In Genesis 1:2, God created great creatures and every living thing that moves, with which the waters abound according to their kind, and every winged bird according to its kind. And God saw that it was good; then the Lord took the man and put him in the Garden of Eden to tend and keep it.
Based on the above, everybody has the natural mandate from God to enjoy, preserve, and protect nature and all its beauty.
On March 3, 2023, Uganda joined the rest of the world to celebrate World Wildlife Day under the theme “Partnerships for Wildlife Conservation.”
However, the national celebrations that took place at King George Stadium in Tororo District should be an alarm to the Ugandan citizenry to stand in position as established by the Uganda wildlife policy.
The policy (2014) recognises wildlife as an important resource for environmental education for people of all ages. And section 0 mandates the Uganda Wildlife Authority (UWA) to disseminate information and promote public education and awareness of wildlife conservation and management.
Since 2015, when Uganda joined the rest of the world to celebrate World Wildlife Day every March 3, many wildlife conservationists, not only from Uganda but from other parts of the world, have made revelations about why it’s imperative to conserve wildlife.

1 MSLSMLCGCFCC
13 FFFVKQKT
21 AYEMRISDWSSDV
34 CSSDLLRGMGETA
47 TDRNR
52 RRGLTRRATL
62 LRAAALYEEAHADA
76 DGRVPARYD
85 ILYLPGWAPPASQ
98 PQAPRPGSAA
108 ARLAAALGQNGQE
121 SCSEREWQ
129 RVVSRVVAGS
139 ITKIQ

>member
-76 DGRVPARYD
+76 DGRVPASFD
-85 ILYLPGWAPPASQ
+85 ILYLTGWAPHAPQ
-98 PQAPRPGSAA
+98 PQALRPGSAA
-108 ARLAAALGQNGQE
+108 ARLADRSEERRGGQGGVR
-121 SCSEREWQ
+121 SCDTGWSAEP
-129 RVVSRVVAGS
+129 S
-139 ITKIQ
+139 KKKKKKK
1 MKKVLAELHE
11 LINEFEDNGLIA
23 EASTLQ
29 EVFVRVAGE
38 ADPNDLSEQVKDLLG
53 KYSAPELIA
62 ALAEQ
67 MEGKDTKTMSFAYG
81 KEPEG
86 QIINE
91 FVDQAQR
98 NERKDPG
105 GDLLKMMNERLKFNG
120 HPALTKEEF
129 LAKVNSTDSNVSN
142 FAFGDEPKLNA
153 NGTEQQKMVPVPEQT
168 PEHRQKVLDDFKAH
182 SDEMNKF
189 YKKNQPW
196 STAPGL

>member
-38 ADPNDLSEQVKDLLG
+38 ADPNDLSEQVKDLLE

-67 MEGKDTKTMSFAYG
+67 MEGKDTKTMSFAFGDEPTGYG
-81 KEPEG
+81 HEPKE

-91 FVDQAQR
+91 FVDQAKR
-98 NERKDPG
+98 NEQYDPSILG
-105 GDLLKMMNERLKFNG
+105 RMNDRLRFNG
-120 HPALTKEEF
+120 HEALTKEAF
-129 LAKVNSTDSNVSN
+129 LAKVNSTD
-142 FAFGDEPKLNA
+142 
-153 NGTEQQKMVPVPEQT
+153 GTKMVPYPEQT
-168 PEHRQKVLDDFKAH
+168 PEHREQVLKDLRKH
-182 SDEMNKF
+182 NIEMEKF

While speaking on local television, Sam Mwandah, the Executive Director of the Uganda Wildlife Authority, revealed that if we harness and protect wildlife, we will be able to contribute to the country’s economy in a much bigger way.
“And as we celebrate this day, let us appreciate that from the smallest insects to the largest mammals, every species has a unique value in our ecosystem,” he said.
Lilly Ajarova, CEO of the Uganda Tourism Board, reminded Ugandans of the need to work together to enhance their relationship with nature, stating that they should remember the threats wildlife face from habitat loss, poaching, and climate change.